Then Krugman pretended to be fair:
Of course, saying this brings angry denials from many conservatives, so let me try to be cool and careful here, and cite some of the overwhelming evidence for the continuing centrality of race in our national politics.
Krugman cited two academic papers, one of which "concluded that race is central, because in America programs that help the needy are all too often seen as programs that help Those People: 'Within the United States, race is the single most important predictor of support for welfare. America’s troubled race relations are clearly a major reason for the absence of an American welfare state.'"
Now, that paper was published in 2001, and you might wonder if things have changed since then. Unfortunately, the answer is that they haven’t, as you can see by looking at how states are implementing -- or refusing to implement -- Obamacare.
According to Krugman, there is only one possible reason to oppose Obamacare. Not the loss of coverage promised by the president, or the disastrous incompetence of the roll-out, or the promise of higher premiums to come, but...slavery!
After wondering in amazement about how many states were passing up the wonderful Obama-care deal on Medicaid:
The answer is, 22 states at this point, although some may eventually change their minds. And what do these states have in common? Mainly, a history of slaveholding: Only one former member of the Confederacy has expanded Medicaid, and while a few Northern states are also part of the movement, more than 80 percent of the population in Medicaid-refusing America lives in states that practiced slavery before the Civil War.
And it’s not just health reform: a history of slavery is a strong predictor of everything from gun control (or rather its absence), to low minimum wages and hostility to unions, to tax policy.
Finally, Monday's front page featured Jonathan Martin turning the issue of South Carolina's controversial state flag, the Confederate battle flag, against the Republican Party in 2016: "A Capitol's Confederate Flag Is a Test for G.O.P. Hopefuls."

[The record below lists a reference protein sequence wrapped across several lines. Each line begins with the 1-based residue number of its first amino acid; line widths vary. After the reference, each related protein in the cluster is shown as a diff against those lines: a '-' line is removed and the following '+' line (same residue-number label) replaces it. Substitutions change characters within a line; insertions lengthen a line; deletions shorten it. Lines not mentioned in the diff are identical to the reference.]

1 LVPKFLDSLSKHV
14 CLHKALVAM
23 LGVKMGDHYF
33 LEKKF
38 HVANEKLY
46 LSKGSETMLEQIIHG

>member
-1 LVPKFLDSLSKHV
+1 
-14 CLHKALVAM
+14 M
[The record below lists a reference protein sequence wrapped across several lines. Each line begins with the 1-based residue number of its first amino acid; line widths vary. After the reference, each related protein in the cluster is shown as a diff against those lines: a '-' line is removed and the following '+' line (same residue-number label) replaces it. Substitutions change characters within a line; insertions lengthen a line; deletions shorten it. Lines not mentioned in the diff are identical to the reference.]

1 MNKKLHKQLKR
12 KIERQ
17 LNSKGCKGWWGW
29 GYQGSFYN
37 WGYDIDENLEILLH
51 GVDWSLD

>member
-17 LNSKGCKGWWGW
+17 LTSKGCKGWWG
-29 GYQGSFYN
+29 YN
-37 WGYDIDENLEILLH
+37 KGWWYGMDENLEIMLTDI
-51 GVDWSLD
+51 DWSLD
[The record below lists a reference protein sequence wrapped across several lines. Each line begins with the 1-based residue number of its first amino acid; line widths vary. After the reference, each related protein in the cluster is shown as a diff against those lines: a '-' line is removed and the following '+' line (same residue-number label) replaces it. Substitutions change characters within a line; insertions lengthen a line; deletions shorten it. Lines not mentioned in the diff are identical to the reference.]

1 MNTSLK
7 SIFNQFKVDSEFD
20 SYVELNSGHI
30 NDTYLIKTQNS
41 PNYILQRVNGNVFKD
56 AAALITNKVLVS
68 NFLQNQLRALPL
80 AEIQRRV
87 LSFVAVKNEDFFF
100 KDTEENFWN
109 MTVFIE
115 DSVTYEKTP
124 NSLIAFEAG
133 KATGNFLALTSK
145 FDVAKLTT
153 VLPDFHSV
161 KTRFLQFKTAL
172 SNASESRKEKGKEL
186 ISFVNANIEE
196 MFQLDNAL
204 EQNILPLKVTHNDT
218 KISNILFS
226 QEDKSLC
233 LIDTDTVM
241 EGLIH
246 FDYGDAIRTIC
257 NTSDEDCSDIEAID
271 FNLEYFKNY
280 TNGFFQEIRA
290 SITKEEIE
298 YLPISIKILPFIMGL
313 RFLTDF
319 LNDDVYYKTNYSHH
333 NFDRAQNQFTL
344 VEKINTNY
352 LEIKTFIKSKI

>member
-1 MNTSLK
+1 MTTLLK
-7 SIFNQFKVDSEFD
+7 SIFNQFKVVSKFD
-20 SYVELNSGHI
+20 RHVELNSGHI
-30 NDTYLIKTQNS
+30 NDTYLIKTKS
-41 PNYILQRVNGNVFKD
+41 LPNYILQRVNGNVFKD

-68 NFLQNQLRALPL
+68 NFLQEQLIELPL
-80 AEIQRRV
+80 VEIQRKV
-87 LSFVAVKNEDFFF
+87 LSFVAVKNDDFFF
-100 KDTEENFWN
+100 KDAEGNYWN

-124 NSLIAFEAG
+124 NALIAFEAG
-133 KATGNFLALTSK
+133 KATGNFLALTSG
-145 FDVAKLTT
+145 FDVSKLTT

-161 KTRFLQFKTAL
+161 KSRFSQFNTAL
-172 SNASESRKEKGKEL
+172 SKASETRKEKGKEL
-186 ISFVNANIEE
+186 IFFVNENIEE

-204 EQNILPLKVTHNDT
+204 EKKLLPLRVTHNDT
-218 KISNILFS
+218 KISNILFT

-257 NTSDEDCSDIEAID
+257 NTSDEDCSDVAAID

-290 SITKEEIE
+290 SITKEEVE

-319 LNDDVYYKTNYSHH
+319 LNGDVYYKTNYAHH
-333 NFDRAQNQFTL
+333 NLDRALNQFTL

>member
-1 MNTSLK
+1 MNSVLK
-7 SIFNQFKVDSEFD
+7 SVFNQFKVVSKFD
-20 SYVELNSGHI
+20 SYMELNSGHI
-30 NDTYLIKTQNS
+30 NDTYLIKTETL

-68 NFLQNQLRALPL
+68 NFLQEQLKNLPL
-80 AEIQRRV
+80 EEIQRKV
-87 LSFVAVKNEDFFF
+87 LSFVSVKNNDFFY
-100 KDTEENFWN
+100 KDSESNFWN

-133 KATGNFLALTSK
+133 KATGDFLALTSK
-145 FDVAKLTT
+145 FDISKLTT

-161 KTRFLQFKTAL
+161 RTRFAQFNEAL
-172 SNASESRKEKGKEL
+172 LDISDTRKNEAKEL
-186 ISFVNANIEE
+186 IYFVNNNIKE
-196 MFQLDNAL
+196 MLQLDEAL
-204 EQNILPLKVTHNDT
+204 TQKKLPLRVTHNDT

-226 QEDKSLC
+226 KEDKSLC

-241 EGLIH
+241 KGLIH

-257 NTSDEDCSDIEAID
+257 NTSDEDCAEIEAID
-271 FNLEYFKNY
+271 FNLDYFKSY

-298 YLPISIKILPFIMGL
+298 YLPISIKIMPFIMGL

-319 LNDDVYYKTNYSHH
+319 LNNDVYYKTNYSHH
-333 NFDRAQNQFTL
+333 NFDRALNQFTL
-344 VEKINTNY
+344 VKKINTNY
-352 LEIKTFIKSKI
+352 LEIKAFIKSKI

The massacre of nine African-Americans in a storied Charleston church last week, which thrust the issues of race relations and gun rights into the center of the 2016 presidential campaign, has now added another familiar, divisive question to the emerging contest for the Republican nomination: what to do with the Confederate battle flag that flies on the grounds of the South Carolina Capitol.
And like some of their predecessors seeking to win the state’s primary, the first in the South, the leading Republican candidates for 2016 are treading delicately. They do not want to risk offending the conservative white voters who venerate the most recognizable emblem of the Confederacy and who say it is a symbol of their heritage.
Of course, Hillary is off the hook:
Even after online pictures of the suspect in the massacre, Dylann Roof, holding the Confederate flag and a gun surfaced on Saturday, none of the candidates who appeared on Sunday’s political television programs were willing to say flatly whether it should continue to fly at the South Carolina Capitol. The most prominent Democratic contender, Hillary Rodham Clinton, said in 2007 that the flag should be removed.
The carefully calibrated answers were a vivid illustration of the difficulties Republicans face in trying to broaden their party’s appeal to minorities while also energizing white conservatives.
But while the Republican presidential hopefuls are now mostly focused on a heavily white electorate for the primaries and caucuses, an increasingly diverse country looms for the eventual nominee.
Not until three days after it was reported that a young white gunman expressing hostility toward blacks had killed nine worshipers at Charleston’s historic Emanuel African Methodist Episcopal Church, including Clementa Pinckney, a pastor and state senator, did the Republican presidential campaign fully catch up to a country reeling from the gruesome display of racial hatred.
At least this bit of bipartisanship got a mention:
The fight over the flag’s placement has a long history in South Carolina. It was originally flown atop the Capitol during the administration of Gov. Fritz Hollings, a Democrat, in 1962 as the civil rights movement gained steam, ostensibly to mark the centennial of the Civil War.